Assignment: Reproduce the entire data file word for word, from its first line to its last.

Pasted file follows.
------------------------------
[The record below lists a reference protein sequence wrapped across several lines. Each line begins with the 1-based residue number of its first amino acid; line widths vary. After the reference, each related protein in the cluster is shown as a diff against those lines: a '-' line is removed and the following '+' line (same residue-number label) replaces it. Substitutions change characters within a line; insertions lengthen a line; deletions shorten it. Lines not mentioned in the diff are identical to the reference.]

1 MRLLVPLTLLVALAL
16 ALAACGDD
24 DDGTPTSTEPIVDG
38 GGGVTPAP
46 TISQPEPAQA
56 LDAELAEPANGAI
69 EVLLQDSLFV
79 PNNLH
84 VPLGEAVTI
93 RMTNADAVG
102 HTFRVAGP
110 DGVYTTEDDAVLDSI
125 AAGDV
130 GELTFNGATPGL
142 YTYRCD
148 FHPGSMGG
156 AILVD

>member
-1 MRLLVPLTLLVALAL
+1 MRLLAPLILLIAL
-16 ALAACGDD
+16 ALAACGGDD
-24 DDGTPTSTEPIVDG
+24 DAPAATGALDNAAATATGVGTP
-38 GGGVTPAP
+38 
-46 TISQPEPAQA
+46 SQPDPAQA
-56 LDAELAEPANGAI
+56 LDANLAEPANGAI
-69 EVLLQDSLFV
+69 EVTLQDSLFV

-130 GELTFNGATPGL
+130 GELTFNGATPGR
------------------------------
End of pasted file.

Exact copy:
[The record below lists a reference protein sequence wrapped across several lines. Each line begins with the 1-based residue number of its first amino acid; line widths vary. After the reference, each related protein in the cluster is shown as a diff against those lines: a '-' line is removed and the following '+' line (same residue-number label) replaces it. Substitutions change characters within a line; insertions lengthen a line; deletions shorten it. Lines not mentioned in the diff are identical to the reference.]

1 MRLLVPLTLLVALAL
16 ALAACGDD
24 DDGTPTSTEPIVDG
38 GGGVTPAP
46 TISQPEPAQA
56 LDAELAEPANGAI
69 EVLLQDSLFV
79 PNNLH
84 VPLGEAVTI
93 RMTNADAVG
102 HTFRVAGP
110 DGVYTTEDDAVLDSI
125 AAGDV
130 GELTFNGATPGL
142 YTYRCD
148 FHPGSMGG
156 AILVD

>member
-1 MRLLVPLTLLVALAL
+1 MRLLAPLILLIAL
-16 ALAACGDD
+16 ALAACGGDD
-24 DDGTPTSTEPIVDG
+24 DAPAATGALDNAAATATGVGTP
-38 GGGVTPAP
+38 
-46 TISQPEPAQA
+46 SQPDPAQA
-56 LDAELAEPANGAI
+56 LDANLAEPANGAI
-69 EVLLQDSLFV
+69 EVTLQDSLFV

-130 GELTFNGATPGL
+130 GELTFNGATPGR